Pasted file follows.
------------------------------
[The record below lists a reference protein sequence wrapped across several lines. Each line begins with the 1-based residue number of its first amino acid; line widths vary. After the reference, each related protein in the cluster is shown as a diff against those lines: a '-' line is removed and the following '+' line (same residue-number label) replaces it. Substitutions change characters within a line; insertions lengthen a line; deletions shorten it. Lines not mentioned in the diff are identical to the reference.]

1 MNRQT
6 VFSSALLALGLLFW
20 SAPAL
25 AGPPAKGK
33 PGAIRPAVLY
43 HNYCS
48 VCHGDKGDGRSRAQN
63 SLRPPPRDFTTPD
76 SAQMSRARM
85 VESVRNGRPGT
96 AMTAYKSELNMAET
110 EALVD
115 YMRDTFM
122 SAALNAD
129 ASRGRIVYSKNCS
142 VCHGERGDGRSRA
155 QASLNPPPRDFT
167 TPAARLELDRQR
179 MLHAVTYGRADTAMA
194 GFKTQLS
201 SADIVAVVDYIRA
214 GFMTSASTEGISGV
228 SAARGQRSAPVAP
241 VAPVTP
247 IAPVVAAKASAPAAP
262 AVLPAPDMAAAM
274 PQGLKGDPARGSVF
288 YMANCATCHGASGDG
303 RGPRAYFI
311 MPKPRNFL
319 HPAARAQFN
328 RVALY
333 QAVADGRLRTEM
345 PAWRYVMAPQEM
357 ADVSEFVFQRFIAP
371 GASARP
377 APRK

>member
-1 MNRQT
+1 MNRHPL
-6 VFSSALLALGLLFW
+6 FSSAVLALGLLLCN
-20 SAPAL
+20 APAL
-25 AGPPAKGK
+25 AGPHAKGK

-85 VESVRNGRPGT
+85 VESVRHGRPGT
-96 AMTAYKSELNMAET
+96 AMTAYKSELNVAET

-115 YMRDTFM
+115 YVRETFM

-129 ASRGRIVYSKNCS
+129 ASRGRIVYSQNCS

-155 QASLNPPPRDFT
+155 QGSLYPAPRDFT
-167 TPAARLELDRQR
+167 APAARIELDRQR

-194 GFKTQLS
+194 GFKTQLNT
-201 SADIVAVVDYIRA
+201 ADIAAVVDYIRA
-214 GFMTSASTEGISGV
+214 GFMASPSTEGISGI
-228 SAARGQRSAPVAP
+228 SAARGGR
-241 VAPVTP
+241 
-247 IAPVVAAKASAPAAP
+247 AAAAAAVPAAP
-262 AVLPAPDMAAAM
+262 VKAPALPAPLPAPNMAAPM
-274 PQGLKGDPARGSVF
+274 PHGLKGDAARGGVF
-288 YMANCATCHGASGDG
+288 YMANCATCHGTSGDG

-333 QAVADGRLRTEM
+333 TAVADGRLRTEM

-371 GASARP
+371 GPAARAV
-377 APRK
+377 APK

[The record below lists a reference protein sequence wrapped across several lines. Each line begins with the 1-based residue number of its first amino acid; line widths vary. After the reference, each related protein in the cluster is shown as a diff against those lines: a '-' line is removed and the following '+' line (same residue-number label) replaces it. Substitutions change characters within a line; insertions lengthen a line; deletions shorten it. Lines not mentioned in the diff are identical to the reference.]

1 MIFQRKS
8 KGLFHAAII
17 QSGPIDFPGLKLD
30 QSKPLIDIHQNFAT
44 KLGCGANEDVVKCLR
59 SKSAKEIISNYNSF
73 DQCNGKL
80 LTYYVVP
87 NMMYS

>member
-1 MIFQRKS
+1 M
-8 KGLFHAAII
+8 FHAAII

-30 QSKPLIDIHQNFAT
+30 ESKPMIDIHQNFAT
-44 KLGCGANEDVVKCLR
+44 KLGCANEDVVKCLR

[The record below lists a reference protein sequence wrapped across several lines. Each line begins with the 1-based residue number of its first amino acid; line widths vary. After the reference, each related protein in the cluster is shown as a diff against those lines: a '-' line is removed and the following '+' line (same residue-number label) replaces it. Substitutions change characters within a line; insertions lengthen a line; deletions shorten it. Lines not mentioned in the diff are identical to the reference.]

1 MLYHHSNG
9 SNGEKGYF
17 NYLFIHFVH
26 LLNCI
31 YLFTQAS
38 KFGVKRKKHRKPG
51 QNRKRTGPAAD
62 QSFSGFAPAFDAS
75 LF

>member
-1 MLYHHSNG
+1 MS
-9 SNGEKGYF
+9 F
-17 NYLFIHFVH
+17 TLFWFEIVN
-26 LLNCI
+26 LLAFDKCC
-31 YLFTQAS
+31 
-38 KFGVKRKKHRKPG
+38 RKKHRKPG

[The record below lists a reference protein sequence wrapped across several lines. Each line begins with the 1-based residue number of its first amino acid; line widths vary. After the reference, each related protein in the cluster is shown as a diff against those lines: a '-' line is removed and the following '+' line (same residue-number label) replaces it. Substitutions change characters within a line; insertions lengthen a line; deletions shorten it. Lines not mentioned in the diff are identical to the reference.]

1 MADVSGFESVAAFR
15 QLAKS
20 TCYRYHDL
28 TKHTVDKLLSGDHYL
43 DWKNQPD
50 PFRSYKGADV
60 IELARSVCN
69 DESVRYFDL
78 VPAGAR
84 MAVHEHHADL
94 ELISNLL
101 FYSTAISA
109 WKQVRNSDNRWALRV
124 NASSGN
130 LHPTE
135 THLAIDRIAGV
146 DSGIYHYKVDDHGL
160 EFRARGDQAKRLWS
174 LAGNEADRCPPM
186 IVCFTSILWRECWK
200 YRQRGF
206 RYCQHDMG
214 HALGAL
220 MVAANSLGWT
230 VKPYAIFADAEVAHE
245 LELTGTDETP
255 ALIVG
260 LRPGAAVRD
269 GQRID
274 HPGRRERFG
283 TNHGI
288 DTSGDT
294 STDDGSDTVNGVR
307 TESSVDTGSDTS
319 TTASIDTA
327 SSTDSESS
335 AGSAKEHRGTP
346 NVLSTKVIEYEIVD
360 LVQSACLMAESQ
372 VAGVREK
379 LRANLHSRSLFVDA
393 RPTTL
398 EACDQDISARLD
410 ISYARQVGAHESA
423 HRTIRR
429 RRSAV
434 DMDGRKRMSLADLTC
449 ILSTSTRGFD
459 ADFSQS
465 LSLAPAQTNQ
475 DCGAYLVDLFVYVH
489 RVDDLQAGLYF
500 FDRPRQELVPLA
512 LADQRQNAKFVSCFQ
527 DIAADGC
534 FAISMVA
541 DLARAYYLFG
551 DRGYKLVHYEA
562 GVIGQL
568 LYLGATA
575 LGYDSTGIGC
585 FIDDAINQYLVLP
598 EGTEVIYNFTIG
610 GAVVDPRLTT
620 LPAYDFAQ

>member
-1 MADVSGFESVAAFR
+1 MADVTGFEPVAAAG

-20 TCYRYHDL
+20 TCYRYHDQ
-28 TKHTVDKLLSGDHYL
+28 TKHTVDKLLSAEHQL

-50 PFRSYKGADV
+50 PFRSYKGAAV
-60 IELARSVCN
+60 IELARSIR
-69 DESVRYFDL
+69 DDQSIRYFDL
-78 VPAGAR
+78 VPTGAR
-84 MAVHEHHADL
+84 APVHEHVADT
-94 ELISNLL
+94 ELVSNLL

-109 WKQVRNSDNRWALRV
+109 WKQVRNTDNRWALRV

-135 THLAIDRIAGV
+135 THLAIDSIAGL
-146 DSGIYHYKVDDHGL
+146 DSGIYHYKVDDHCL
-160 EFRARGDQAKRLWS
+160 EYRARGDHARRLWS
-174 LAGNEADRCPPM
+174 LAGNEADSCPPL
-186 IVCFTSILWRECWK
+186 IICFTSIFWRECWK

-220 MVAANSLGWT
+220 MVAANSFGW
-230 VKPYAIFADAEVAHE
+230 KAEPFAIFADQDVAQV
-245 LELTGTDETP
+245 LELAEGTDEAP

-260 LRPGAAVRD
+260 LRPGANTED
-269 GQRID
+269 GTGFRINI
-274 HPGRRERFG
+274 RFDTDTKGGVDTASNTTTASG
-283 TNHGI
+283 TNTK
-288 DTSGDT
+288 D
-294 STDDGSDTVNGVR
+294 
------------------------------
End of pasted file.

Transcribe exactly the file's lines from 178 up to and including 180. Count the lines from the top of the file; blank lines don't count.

489 RVDDLQAGLYF
500 FDRPRQELVPLA
512 LADQRQNAKFVSCFQ